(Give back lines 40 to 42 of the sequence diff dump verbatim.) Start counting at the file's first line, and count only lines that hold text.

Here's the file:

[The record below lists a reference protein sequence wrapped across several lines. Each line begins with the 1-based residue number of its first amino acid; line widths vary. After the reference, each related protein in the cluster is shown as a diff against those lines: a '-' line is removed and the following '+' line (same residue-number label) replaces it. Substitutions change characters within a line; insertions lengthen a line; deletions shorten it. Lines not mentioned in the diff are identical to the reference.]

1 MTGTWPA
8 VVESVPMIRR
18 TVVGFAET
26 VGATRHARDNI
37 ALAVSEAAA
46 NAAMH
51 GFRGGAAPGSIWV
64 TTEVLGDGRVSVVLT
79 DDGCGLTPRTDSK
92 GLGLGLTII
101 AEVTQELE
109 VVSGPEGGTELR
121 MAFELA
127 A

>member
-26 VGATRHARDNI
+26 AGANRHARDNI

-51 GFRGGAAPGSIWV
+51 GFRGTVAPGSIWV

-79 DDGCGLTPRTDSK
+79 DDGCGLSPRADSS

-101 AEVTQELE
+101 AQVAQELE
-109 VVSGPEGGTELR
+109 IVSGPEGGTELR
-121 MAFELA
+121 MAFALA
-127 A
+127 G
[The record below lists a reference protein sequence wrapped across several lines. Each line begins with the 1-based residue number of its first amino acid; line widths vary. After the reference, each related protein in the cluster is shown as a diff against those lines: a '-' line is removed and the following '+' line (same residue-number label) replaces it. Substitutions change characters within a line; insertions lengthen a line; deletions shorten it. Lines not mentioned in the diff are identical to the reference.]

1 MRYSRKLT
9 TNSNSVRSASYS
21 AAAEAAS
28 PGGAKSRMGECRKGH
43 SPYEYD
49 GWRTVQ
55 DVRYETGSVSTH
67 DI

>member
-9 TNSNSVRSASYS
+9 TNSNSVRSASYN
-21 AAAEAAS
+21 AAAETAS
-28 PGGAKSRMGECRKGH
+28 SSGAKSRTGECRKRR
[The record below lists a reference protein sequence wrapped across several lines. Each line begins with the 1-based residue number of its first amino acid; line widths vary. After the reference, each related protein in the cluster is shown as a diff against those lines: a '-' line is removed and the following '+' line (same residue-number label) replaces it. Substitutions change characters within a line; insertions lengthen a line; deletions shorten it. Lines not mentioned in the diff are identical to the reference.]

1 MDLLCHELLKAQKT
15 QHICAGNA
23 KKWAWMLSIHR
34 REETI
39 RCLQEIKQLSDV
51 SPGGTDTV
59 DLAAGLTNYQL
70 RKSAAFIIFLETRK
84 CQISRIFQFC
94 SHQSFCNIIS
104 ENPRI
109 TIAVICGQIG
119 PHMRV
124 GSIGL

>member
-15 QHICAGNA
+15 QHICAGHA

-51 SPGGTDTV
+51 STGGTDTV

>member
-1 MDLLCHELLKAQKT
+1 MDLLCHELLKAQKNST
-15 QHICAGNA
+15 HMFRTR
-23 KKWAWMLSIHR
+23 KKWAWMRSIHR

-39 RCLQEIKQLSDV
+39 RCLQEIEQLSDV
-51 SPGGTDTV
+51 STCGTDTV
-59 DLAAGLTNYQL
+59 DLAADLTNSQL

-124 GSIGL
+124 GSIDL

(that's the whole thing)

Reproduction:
>member
-9 TNSNSVRSASYS
+9 TNSNSVRSASYN